The biggest risk you can take is not taking any. This is a motto that should be emblazoned across every entrepreneur’s heart. Your business needs you to take risks because success won’t just fall in your lap.

In 2005 Hamdi Ulukaya took a risk, he went against his lawyer’s wishes and purchased a small derelict factory in upstate New York in order to start producing his own brand of Yoghurt. This brand is now known as Chobani and is netting more than £1 billion in annual sales.

So what benefits do I get from taking risks? How does it help me and my business become a groundbreaking company? Here are just a few reasons why risk is every business person’s friend.

A risk taker gets a first mover advantage

The first mover is a phenomenon often studied in contemporary economics. In short, this idea argues that if you are the first to move into a specific market or industry, you will gain a competitive advantage. Being the first mover allows you to acquire a significant majority of the market as well as generate superior brand recognition and customer loyalty. Even when competitors try to capitalise on your company’s success, the advantage of the first mover is enough to remain on top.

Examples of first movers are littered through all industries and sectors. Just take eBay, the first company to take auctions online. Due to its risk taking to become the first mover, eBay has dominated the online auctioning process and now earns annual revenue of well over £6 billion.

Due to economic, cultural and technological changes, there will always be new markets. So if you spot a new trend or gap in the market then pounce, take a risk and be the first mover. Playing it safe and thus refusing to be a market leader, will never allow you to become a groundbreaking company.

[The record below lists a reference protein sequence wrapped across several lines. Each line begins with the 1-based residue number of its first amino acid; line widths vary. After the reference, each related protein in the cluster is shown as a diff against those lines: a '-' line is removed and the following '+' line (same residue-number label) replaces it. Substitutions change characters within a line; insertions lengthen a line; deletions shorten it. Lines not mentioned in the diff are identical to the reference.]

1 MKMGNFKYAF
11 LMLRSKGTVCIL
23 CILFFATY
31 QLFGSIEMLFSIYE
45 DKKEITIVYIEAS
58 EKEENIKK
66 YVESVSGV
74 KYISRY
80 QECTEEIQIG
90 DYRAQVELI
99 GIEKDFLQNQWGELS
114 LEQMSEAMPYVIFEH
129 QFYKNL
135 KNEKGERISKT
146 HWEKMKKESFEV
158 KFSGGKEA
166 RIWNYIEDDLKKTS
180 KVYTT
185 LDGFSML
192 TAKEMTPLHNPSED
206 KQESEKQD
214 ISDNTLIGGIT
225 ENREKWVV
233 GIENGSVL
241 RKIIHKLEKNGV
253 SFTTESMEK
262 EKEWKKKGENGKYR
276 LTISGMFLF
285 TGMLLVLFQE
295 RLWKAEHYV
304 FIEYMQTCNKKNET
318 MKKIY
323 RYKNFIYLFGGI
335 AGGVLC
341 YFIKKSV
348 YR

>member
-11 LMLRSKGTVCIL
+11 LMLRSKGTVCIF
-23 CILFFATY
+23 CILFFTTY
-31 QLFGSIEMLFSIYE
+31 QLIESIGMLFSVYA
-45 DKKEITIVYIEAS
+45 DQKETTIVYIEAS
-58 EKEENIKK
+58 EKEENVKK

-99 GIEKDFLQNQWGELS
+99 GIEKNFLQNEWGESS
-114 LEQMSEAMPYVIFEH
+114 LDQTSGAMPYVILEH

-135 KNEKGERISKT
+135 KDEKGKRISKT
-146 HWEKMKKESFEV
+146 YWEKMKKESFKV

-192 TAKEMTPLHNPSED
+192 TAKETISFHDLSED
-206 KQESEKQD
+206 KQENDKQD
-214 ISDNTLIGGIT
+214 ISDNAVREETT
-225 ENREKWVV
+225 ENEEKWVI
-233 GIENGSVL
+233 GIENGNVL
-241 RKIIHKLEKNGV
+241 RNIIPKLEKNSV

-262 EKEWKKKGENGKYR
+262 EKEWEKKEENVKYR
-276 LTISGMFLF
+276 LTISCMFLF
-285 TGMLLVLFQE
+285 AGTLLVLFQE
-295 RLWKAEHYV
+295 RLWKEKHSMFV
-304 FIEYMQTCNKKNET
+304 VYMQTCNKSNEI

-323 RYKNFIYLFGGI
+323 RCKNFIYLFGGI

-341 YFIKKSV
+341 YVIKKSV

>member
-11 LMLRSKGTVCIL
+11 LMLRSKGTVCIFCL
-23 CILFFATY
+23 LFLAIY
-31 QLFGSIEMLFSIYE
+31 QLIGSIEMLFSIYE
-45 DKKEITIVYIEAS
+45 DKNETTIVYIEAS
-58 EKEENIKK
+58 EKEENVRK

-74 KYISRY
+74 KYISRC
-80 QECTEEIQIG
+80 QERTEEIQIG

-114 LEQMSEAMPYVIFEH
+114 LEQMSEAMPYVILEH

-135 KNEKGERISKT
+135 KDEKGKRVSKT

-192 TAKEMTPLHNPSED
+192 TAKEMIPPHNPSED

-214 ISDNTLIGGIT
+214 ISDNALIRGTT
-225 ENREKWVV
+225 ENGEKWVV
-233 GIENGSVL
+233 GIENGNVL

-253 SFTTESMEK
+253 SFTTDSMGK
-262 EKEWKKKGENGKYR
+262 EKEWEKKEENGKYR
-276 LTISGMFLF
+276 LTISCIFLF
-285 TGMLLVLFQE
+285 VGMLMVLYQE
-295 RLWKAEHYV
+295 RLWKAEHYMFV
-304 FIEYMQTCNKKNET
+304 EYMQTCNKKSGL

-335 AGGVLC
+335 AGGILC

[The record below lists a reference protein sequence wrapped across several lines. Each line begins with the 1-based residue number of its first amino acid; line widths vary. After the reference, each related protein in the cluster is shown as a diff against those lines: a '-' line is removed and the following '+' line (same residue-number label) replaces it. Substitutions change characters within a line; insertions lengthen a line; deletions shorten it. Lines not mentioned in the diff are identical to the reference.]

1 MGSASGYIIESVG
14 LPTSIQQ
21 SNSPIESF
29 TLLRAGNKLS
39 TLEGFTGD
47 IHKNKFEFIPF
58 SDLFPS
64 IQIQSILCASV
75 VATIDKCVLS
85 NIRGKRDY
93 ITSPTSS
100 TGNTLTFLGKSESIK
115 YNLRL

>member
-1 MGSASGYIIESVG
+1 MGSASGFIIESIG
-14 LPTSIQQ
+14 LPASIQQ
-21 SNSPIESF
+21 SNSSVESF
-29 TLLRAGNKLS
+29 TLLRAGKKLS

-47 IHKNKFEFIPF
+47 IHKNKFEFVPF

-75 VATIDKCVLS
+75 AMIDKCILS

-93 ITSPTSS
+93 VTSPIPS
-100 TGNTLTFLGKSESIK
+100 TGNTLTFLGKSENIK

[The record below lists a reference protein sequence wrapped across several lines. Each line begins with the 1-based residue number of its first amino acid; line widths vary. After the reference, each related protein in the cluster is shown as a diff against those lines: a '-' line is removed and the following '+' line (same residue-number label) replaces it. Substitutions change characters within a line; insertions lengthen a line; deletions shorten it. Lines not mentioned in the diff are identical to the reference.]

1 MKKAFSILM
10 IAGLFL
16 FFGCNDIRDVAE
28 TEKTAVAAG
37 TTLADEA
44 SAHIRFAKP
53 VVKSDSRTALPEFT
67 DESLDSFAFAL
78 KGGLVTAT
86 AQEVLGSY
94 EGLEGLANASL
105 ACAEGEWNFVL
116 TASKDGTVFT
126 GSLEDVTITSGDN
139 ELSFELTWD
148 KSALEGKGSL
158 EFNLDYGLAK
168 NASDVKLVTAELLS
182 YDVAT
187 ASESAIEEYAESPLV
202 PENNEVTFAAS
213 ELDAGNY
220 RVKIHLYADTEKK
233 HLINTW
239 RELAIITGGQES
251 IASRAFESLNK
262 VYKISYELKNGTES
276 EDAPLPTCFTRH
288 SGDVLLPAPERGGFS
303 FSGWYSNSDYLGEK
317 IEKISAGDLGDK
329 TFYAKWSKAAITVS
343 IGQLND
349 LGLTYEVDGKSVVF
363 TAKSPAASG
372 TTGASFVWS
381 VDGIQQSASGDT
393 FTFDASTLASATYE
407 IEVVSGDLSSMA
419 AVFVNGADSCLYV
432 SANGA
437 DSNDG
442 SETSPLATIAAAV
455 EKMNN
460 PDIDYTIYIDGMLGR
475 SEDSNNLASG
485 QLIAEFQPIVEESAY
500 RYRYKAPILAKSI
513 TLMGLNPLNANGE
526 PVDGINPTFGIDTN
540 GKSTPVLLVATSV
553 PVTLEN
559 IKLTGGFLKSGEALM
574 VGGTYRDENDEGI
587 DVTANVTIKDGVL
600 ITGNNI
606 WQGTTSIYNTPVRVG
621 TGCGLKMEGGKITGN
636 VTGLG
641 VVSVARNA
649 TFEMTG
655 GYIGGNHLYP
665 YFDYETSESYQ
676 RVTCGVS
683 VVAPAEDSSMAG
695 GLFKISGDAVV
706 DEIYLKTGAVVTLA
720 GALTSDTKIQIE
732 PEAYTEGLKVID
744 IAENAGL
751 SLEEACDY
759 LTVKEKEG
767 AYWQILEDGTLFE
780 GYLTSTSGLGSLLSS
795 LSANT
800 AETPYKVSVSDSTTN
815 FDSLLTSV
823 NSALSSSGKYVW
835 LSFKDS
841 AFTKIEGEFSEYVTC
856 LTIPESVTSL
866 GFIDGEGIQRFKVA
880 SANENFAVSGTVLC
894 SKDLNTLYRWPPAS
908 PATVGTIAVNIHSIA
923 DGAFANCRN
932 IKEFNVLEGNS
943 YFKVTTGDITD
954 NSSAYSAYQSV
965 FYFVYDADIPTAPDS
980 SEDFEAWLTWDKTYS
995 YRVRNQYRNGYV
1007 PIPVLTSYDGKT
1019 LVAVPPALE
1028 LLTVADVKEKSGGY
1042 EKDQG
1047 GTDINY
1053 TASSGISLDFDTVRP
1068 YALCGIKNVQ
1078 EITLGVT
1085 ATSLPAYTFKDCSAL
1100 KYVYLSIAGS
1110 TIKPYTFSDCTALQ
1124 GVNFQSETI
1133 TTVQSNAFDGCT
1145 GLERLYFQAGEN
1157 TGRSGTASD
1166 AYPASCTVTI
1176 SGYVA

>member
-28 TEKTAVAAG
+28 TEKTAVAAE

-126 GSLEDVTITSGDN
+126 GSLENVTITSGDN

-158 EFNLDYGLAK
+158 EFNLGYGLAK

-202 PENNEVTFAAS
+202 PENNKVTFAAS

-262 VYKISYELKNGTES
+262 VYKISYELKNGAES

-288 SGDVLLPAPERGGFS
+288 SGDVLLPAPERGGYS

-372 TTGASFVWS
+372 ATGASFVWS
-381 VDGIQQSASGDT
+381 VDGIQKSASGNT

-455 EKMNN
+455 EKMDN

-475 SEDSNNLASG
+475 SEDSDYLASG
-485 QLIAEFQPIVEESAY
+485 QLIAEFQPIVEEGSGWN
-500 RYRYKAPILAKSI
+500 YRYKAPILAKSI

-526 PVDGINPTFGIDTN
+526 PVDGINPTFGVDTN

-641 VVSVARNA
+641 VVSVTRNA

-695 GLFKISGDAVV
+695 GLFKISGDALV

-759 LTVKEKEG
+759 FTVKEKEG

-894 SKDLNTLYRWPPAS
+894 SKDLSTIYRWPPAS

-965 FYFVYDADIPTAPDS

Risky marketing techniques can pay off big

When businesses play safe in marketing it often leads to little real gain. However, when risks are taken the outcomes can be astonishing.

For example, HelloFlo launched in 2013, is a subscription service that sends packages to women each month filled with sanitary products and other helpful items. Business started slow. The traditional marketing techniques generated little growth and sales.

Because of this, HelloFlo decided to take a risk and produce an ad in the form of a short Youtube clip. This was not the traditional, boring and safe ad often produced by sanitary product companies. Instead HelloFlo took a risk to create a short, honest and hilarious ad that took on the often taboo subject. Their ad below named ‘Camp Gyno’ has now been watched over 11 million times and has been a viral success boosting sales along with it.

You only can get this kind of success by taking a risk.

Risk to combat stagnation and decline

A significant proportion of entrepreneurs that are afraid of taking risks allow their business to fall into stagnation and decline. It’s easy to get stuck in the same habits in your comfort zone. But ignoring dynamic risk based growth will always damage your business. Top performing entrepreneurs are always adding a little risk, whether that’s by experimenting with products, prices, rebranding or re-inventing their companies.

Risk and loss can make you stronger

Beyond the financial opportunities posed by taking risks, there is also the possibility for internal growth and development.

But don’t take it from me, Heather Rabbatts, the first female non-executive director of The Football Association says this:

“I think I’ve always felt that there was something quite exciting about taking risks. And there’s a great saying, actually, that you only learn when you are at risk and I’m fascinated by both risk and learning, so that has led me to take jobs that people would think ‘you can’t do that, that’s just impossible.’ No it won’t be.”

We learn from risks and we learn from loss. These lessons lead us on new paths and make us stronger.

Risk taking doesn’t have to be dangerous

Risk taking isn’t synonymous with recklessness. With every risk comes the responsibility to minimise their threats and maximise their potential.

Always identify what and how things can and might go wrong. Devise contingency plans from this and place strategies to deal with it.

Written by Shaun Balderson